With the two big art licensing industry trade shows quickly approaching, SURTEX and Licensing Expo, artists are beginning to wonder how to go about walking a show.

There are several reasons you would walk a trade show – if it is an industry specific show you might walk it to see the new products in the industry and make connections with the manufacturers who are exhibiting.  This is what was going on at the gift show this month in Atlanta.  If you are trying to figure out the art licensing industry and on the fence about exhibiting at a show yourself, it’s also a good idea to walk the show and get a feel for it.

Last year, art licensing agent Alicia Dauber gave this advice to artists walking the SURTEX show:


Although most agents are interested in seeing  new work and meeting new artists, please keep in mind that the trade show floor is not the place to review your portfolios!   Trade show expenses including the cost of a booth are extremely high and the agent has spent thousands of dollars to be there.  They have to make it pay for themselves and the artist partners they represent by following up on as many appointments as they can for the artists that are currently in their stable.

It is absolutely acceptable to unobtrusively leave a business card or flyer on their table while making a note of the agent’s  name for future follow up after the show.  If the agent is not busy speaking to a client when you walk by, a quick hello and that you would like to email him or her about your work after the show is completed is fine.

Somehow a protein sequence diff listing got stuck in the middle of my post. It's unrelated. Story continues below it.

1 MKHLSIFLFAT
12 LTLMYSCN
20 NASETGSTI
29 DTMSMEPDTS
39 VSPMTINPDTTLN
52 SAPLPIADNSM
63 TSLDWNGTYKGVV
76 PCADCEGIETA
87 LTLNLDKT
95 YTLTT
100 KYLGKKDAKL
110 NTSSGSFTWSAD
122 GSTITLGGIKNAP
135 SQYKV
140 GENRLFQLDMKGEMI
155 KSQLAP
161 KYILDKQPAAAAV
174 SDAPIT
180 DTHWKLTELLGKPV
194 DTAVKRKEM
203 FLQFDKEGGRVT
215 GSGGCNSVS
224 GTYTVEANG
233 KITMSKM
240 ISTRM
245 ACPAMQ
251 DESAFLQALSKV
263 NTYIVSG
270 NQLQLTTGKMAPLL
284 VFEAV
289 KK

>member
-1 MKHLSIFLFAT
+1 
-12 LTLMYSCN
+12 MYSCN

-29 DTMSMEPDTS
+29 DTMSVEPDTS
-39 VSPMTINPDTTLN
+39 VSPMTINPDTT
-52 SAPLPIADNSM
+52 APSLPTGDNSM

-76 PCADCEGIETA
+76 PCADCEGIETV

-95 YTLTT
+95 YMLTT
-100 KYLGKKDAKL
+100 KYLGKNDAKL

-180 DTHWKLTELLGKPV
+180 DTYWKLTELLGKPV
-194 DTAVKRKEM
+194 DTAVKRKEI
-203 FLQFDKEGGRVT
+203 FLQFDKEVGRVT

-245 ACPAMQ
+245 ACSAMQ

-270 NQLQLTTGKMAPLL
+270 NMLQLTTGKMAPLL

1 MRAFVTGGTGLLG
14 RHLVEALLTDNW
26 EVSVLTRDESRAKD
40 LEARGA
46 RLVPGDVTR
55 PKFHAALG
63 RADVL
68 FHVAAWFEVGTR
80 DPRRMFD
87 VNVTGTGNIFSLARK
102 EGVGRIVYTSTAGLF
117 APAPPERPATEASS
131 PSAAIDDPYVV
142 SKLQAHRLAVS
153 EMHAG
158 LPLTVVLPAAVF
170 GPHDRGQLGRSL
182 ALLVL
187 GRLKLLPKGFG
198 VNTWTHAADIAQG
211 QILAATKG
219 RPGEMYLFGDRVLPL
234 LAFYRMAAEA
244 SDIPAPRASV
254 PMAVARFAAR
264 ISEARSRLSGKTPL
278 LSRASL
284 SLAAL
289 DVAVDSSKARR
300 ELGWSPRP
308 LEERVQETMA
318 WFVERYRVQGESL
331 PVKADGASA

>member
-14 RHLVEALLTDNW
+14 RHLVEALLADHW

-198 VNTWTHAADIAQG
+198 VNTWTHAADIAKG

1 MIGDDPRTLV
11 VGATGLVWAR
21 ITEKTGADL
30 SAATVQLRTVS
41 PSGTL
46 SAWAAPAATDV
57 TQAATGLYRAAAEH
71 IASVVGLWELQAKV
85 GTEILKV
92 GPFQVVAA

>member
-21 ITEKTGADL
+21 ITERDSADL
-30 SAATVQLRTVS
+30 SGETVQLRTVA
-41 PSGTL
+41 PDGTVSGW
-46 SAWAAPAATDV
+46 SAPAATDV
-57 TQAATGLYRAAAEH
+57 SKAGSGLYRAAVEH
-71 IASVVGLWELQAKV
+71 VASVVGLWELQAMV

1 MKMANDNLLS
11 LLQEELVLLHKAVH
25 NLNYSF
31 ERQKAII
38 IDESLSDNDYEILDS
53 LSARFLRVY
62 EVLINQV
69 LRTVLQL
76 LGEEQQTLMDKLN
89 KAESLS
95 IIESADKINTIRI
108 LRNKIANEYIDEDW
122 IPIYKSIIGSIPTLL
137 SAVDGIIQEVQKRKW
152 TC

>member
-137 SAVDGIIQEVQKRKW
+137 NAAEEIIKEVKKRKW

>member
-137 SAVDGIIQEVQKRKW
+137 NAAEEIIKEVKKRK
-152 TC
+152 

Have fun!!  Wear comfortable shoes, enjoy the show and the education about the industry that it brings you while being appropriate and considerate of those who have paid to be there to work.    And BEST wishes to you in your search for an agent!

Learn more about Alica and her agency – Licensing Liaison


This advice is great in regards to artists as well.  Any artist in a booth at SURTEX or  the Licensing Expo, has made a huge investment in their business.  An investment of time, creativity, energy and of course, money.  So while you might be excited to meet some of the people you see and want to ask for advice, it is very important that you respect their time and space.  If they are talking with a manufacturer – keep walking and check back later.  If they are free and open to talking to  you, keep your eye on the aisle and graciously leave if someone looks interested in their art.  Connecting with manufacturers is priority 1.  Networking with and meeting other artists is a nice “extra”.

Take advantage of the learning opportunities!

SURTEX or  the Licensing Expo have amazing conference programs for artists to learn about the art licensing industry at their trade shows.  Don’t spend a lot of money to travel, stay in hotels, etc and not leave any room in your budget for education!  You can learn a lot from a variety of experts in the industry in a short period of time – take advantage!

A question was also asked about credentials to get into the shows.

Each show has their own rules about acceptable credentials for entry.  It is important for the shows to control in some way, who is on the show floor.  Again, exhibitors are paying a lot of money to exhibit and want to connect with the people that will help grow their business.  Shows have to walk a fine line between getting the right people in the door and making it so hard that even those that exhibitors want to meet won’t jump through all the hoops.  Contact the shows directly to see what you need to qualify for entry.

Here are the dates and details for the upcoming shows:

tradeshowtssSURTEX – New York City – May 19 – 21, 2013

  • Trade show solely focused on artists and agencies in art licensing.
  • Show website: www.SURTEX.com

Licensing Expo – Las Vegas – June 18 – 20, 2013

  • This show covers all aspects of licensing – sports, movies, tv as well as art.
  • Show website: www.LicensingExpo.com

If you are planning on exhibiting, I have some great tools to help get you ready.  Check them out at ArtLicensingInfo.com/tradeshows.html

Here’s to your creative success!

– Tara Reed